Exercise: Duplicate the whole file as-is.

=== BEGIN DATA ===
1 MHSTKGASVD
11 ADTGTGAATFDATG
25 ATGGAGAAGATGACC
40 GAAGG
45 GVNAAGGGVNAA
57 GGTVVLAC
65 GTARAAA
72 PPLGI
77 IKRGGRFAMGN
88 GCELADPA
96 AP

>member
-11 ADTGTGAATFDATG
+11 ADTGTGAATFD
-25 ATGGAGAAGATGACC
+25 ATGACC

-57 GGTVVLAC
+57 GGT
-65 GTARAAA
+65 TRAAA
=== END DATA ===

1 MHSTKGASVD
11 ADTGTGAATFDATG
25 ATGGAGAAGATGACC
40 GAAGG
45 GVNAAGGGVNAA
57 GGTVVLAC
65 GTARAAA
72 PPLGI
77 IKRGGRFAMGN
88 GCELADPA
96 AP

>member
-11 ADTGTGAATFDATG
+11 ADTGTGAATFD
-25 ATGGAGAAGATGACC
+25 ATGACC

-57 GGTVVLAC
+57 GGT
-65 GTARAAA
+65 TRAAA